A selection of Kings Lynn streets and roads: Newton Road, Sedgeford Lane, Ffolkes Place, Cherry Close, Bircham Road, Queen Mary Road, Walsingham Road, Ailmar Close, Old Manor Close, Lavender Road, Kenwood Road South, Nicholas Avenue, Birch Grove, Thoresby Avenue, Edinburgh Avenue, Malthouse Row, Small Holdings Road, Hospital Walk, Rollesby Road, Chilvers Place, Beacon Hill Road, Southgate Street, Parkside, Carmelite Terrace, Black Drove, Kirby Street, Seathwaite Road, Lodge Lane, Gaywood Road, Three Tuns, Southgate Lane, Anglia Yard, Woodend Road, Drunken Drove, Elm Road, Watery Lane, Old Church Road, Joan Shorts Lane, Centre Point, Manor Farm, Thorpland Close, Wootton Road, Golf Close, Lilac Wood, Park Crescent, Archdale Street, Fallow Pipe Road, West Dereham Road, Harecroft Gardens, Malvern Close, The Cricket Pastures.

Attractions, places of interest, things to do and places to visit in and around Kings Lynn: Mr Gs Bowling Centre, North Brink Brewery, Bowl 2 Day, Fossils Galore, Blackborough End Equestrian Centre, " Butterfly and Wildlife Park, Houghton Hall, All Saints Church, Peckover House, Paint Me Ceramics, Ringstead Downs, Sandringham House, Duke's Head Hotel, Hunstanton Beach, Theatre Royal, St Edmunds Chaple Hunstanton, St Georges Guildhall, Roydon Common, Snettisham Beach, Jurassic Golf, Narborough Railway Line, Elgood Brewery, Red Mount, Searles Sea Tours, Play Stop, Green Quay, Castle Rising Castle, Fun Farm, Farmer Freds Adventure Play Barn, Doodles Pottery Painting, Lynn Museum.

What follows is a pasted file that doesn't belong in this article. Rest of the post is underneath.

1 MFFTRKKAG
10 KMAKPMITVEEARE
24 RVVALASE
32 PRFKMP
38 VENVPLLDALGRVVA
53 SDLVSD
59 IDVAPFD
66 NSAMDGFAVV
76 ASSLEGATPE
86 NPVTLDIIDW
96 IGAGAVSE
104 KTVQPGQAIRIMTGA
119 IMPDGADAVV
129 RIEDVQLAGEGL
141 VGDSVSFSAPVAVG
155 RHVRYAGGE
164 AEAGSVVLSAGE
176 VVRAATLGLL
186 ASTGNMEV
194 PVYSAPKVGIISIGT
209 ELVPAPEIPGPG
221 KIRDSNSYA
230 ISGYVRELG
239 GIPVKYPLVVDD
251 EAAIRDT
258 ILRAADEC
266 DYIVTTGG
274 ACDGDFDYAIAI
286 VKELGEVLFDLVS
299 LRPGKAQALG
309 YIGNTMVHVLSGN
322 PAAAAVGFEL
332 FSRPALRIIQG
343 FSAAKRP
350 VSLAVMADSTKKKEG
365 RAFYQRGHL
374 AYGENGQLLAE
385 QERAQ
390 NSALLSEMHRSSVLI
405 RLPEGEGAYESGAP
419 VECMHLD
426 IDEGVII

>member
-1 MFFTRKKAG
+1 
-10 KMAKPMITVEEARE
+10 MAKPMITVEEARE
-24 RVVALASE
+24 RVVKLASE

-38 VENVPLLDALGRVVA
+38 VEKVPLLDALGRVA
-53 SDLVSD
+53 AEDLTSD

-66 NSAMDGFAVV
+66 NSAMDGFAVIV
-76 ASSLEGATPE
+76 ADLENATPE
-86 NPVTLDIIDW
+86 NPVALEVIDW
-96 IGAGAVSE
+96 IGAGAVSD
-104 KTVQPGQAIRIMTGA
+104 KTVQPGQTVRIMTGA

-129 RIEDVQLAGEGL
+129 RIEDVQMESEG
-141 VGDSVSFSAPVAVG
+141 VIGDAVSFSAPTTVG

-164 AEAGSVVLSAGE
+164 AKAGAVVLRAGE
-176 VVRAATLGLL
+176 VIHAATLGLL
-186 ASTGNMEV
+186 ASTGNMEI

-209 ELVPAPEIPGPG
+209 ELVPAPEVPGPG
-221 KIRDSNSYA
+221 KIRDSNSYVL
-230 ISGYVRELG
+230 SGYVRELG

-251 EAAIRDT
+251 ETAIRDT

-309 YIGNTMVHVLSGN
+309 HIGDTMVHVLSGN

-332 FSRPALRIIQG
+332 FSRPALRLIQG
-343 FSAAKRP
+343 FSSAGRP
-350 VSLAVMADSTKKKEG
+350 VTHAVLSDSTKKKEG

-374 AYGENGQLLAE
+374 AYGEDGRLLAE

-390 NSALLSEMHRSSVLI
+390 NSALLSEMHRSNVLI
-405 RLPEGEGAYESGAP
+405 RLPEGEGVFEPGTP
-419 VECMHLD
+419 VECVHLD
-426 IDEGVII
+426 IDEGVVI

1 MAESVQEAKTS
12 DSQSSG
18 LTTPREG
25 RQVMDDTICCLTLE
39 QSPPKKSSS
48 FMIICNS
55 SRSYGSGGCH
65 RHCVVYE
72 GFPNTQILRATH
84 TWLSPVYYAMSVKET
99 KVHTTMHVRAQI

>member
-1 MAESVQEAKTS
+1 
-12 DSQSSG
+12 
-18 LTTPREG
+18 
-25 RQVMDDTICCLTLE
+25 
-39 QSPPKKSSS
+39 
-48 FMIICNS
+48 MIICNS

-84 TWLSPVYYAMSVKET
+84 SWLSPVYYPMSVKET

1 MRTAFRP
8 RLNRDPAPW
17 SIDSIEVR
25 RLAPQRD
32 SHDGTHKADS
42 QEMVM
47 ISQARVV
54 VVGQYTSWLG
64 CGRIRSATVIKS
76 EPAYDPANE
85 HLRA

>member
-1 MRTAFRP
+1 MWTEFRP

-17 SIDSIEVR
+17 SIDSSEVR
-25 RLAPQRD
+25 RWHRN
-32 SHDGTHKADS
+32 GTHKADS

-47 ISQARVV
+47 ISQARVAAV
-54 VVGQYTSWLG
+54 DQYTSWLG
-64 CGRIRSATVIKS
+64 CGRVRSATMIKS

When in search of a holiday vacation in Kings Lynn and surroundings you are able to arrange hotels and bed and breakfast at cheaper rates by using the hotels quote form offered at the right of this webpage.

It is easy to locate a great deal more with regards to the village & neighbourhood by looking at this web page: Kings Lynn.

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Must Watch Video - Step Back in Time and See King's Lynn 1940's to 1970's

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Alternative Amenities and Businesses in King's Lynn and the East of England:

This information and facts could be appropriate for proximate hamlets, villages and towns including : Long Sutton, North Wootton, West Lynn, Setchey, Leziate, Wiggenhall St Peter, Tower End, Watlington, Ashwicken, Heacham, Terrington St Clement, Hillington, Babingley, Dersingham, Tilney All Saints, North Runcton, Runcton Holme, Clenchwarden, Snettisham, Castle Rising, Hunstanton, Middleton, Walpole Cross Keys, Sandringham, Ingoldisthorpe, Downham Market, South Wootton, Lutton, Tottenhill, Fair Green, West Newton, Sutton Bridge, Bawsey, West Winch, Saddle Bow, Gayton, Gaywood, East Winch, Tottenhill Row, West Bilney . AREA MAP - LOCAL WEATHER

In case you enjoyed this guide and information to Kings Lynn, East Anglia, then you may well also find quite a few of our alternative resort and town guides worth looking at, possibly the guide to Wymondham, or possibly the website about Maidenhead (Berks). To visit one or more of these sites, click on the relevant town or village name. We hope to see you back some time soon. Several other towns to go to in Norfolk include Norwich, Great Yarmouth and Heacham (Norfolk).